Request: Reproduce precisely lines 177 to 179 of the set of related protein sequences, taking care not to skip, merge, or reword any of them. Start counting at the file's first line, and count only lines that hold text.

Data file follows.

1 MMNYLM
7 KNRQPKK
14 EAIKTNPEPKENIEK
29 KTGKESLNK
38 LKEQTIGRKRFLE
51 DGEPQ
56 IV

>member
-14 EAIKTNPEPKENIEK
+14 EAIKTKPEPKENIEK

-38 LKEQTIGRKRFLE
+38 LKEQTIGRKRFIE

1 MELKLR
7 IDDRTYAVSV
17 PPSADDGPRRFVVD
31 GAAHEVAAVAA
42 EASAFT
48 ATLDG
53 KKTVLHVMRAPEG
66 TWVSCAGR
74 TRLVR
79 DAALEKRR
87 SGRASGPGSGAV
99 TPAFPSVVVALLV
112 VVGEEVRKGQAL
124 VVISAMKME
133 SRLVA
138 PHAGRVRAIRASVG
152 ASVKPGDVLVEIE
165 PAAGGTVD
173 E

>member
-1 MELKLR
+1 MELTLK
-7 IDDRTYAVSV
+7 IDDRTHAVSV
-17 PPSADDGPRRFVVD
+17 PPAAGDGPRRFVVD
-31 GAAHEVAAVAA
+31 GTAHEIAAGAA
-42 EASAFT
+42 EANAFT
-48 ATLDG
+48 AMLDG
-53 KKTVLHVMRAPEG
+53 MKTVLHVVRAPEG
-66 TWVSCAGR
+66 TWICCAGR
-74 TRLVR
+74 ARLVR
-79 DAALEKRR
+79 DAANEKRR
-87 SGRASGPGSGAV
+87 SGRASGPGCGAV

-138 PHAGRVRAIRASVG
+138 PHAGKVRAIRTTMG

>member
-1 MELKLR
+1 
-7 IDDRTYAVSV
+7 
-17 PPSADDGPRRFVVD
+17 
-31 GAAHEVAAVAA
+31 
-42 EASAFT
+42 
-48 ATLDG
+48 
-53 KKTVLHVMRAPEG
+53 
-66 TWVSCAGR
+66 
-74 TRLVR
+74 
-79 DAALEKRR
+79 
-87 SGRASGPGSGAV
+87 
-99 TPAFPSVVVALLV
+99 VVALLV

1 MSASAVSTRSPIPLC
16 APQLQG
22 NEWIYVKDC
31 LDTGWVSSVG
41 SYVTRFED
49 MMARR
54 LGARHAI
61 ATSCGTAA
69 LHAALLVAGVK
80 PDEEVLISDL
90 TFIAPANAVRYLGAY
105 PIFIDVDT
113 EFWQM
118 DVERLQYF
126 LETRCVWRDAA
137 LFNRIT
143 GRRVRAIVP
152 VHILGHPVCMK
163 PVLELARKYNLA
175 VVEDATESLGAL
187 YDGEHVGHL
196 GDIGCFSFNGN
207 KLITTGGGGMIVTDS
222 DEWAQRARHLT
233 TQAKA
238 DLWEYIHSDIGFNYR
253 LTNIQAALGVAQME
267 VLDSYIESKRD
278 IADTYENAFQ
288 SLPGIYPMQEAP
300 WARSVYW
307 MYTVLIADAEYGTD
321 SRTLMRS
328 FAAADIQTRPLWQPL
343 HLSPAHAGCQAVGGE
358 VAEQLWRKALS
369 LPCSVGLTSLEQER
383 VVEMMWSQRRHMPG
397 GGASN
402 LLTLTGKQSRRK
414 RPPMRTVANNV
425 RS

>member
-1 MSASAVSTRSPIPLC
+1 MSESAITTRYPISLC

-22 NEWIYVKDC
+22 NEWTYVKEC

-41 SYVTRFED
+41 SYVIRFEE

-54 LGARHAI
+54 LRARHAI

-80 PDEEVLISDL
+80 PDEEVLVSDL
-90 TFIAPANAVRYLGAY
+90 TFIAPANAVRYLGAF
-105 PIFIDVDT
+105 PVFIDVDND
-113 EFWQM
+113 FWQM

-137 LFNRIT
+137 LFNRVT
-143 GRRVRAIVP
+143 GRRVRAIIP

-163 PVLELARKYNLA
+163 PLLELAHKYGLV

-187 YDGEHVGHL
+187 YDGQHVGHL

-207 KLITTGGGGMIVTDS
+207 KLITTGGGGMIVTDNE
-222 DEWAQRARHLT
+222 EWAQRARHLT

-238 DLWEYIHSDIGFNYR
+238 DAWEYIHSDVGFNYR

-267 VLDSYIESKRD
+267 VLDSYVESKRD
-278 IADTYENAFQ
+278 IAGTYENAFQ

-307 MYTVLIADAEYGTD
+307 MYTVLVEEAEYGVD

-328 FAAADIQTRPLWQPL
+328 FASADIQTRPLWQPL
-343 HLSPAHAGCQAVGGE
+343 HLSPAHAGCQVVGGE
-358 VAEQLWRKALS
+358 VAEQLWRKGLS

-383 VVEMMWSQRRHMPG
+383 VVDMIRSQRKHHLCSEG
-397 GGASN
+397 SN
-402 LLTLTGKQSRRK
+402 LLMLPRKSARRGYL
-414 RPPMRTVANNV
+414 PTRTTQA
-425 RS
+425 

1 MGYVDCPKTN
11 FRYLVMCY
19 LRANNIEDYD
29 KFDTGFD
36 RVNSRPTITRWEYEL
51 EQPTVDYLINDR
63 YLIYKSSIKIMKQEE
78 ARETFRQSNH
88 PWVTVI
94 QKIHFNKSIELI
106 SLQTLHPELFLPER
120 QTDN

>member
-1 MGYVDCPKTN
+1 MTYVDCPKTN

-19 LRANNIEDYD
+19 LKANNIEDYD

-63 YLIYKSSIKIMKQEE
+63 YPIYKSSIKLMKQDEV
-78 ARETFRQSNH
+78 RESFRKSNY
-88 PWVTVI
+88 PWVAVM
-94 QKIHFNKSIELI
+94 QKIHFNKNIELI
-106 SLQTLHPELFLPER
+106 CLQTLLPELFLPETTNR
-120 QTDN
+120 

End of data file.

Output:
1 MGYVDCPKTN
11 FRYLVMCY
19 LRANNIEDYD